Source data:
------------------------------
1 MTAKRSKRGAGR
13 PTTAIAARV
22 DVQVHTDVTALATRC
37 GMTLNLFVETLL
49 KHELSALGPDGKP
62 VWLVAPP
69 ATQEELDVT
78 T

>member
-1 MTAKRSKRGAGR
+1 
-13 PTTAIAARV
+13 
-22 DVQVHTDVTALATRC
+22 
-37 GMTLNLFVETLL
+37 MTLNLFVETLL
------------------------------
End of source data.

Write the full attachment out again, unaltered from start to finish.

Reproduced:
1 MTAKRSKRGAGR
13 PTTAIAARV
22 DVQVHTDVTALATRC
37 GMTLNLFVETLL
49 KHELSALGPDGKP
62 VWLVAPP
69 ATQEELDVT
78 T

>member
-1 MTAKRSKRGAGR
+1 
-13 PTTAIAARV
+13 
-22 DVQVHTDVTALATRC
+22 
-37 GMTLNLFVETLL
+37 MTLNLFVETLL